Mike 's Blog

28 Dec 2020


Coins | Mike

Hi everyone! This is a short blog on the man who made what some called America's coin. George T. Morgan. No he was not born here he was born on November24,1845. He lived a good life . He passed on January 4,1925. His original home was in Bilston Staffordshire England. He was winning all sorts of awards designing coin and medals.

The question remains how did he get here. He didn't decide one day and say I'm going to America. How he arrived here because of the good graces of the Director of the Royal Mint Charles W. Fremantle. He received a letter from the Director of the United States mint.H.R.Lieberman asking him if he could send a die sinker to the states. Our coinage was not the best. He even said that to Mr.Fremantle . He immediately thought of one and only one. George.T. Morgan.

Now he asked Mr. Morgan he did not hesitate. However there were two engravers at the U.S. Mint that were not happy to here this. Mr. William Barber and Mr. Charles Barber. They started a campaign to keep Mr. Morgan out of the mint. They wrote letters demanded meetings. But while this was going Mr. Morgan was already in his way. He came to the U.S. on the ship The Illinois September 27,1876. And things only got worse.

You see Me William Barber said there was no place for him to work at the mint. There was no love lost with this man. He had Mr. Morgan work at a rooming house !! Can you believe this. He worked at 3727 Chestnut St. But Morgan didn't care . You see everyone new that the Barbers were doing private projects in the side and filling his pockets. These two men were not liked very much.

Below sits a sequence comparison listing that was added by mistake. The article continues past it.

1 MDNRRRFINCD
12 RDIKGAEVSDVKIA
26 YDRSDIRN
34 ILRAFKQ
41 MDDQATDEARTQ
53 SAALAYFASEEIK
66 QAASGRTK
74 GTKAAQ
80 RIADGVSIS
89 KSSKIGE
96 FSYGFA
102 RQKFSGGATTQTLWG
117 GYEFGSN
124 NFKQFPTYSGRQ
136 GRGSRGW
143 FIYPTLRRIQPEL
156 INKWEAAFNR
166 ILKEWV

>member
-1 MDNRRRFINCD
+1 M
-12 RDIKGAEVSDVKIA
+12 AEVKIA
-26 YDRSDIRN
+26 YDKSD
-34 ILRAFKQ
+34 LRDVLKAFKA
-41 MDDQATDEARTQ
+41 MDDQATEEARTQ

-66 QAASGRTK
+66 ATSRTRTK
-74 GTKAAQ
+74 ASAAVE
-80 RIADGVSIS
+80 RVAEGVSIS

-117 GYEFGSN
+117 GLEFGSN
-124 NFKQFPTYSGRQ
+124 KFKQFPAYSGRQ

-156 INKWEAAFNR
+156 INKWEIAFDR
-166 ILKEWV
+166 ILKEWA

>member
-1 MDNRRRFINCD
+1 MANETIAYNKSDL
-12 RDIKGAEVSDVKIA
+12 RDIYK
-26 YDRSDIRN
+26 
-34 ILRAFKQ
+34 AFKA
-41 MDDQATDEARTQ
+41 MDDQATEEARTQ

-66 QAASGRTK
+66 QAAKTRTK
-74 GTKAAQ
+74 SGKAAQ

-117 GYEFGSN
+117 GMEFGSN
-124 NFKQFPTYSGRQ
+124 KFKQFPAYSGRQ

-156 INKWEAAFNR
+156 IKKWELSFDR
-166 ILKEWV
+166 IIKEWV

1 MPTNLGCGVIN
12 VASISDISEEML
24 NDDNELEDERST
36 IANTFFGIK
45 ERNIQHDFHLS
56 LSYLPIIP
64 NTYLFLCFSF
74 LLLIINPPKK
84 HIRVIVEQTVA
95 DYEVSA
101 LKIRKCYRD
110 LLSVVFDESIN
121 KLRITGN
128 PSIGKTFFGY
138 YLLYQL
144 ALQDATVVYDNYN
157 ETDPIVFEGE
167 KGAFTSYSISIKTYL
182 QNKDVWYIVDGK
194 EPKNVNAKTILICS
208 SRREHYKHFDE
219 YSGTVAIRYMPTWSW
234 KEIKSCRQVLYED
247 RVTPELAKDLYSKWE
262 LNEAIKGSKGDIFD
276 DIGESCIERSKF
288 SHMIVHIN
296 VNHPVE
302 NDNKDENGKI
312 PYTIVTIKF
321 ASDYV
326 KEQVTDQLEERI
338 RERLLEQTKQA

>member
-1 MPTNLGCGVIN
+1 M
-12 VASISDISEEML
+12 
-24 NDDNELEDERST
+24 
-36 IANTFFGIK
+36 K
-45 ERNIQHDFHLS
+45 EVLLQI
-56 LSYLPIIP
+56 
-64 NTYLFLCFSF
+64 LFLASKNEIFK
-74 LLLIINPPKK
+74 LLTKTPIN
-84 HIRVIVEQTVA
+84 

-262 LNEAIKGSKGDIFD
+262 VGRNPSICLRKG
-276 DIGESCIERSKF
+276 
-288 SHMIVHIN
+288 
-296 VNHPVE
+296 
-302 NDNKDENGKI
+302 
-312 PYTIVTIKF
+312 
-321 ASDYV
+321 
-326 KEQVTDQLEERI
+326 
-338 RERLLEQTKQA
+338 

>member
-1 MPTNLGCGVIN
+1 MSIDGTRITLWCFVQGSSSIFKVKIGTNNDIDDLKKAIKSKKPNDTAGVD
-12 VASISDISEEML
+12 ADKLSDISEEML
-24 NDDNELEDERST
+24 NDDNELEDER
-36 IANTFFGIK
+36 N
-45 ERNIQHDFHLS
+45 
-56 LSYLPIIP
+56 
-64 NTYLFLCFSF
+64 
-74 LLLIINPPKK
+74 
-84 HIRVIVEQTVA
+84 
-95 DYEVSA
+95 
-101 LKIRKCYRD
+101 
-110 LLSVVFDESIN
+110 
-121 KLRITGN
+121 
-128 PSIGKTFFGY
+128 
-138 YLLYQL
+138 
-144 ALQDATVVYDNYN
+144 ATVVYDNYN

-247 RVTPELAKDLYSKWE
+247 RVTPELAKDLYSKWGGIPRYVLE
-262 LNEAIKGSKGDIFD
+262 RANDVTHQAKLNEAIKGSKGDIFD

Well the rest we basically know. Mr. Morgan developed the dollar . His model was a Philadelphia school teacher named Anna Williams. She sat five times for Mr. Morgan . She was recommended by Thomas Eakins an artist. They made so many Morgan dollars that in 1918 they melted re 270 million coins as a loan to England. I say it was a way of saying thanks for sending Mr. Morgan. The G.S.A. hoard had a big affect on the prices of the coin.

He Passed away in his home at 6320 McCallum St.in Germantown. He did become chief engraver after Charles Barber died. That part was very unfair.
I hope you enjoyed this small blog. To those who gave me the award on 12, 25,2020 I will blog about it once it's framed. Thanks to all of you. Mike b
The G.S.A. hoard is there please enlarge all the pictures. The MS 66 Morgan is mine I call her the Ice Lady. You see New Orleans did make good coins. I took many pictures of this coin and they all came out the same way like she was like in ice! Remember this was about how he arrived here not his life story.!!

One thing that bothers me is a coin such such luster a terrific grade MS 66 when I entered it in my Registry set is only worth 290.00. According to NGC. That my friends with a strike like that is stealing.. The Red book don't go to MS. 66. It's blank. So I know the mintage no. But its easy to look up. Besides mintage has nothing on a strike like this. One of a kind. Thanks. Mintage was 11 million plus. .



Level 3



Level 4

Nice article with great history lesson even if it shows the pettiness of humans at its highest.

Charles wasn't on board with "attacking" Morgan and trying to prevent him from being at the mint, William was. The Numismatist article by John Frost "re-imagining the Barbers" showed this. Morgan had excellent works of art. I didn't like his use of gothic lettering, and the eagle's neck was a bit wonky. but I still love the design! Thanks Mike!


Level 7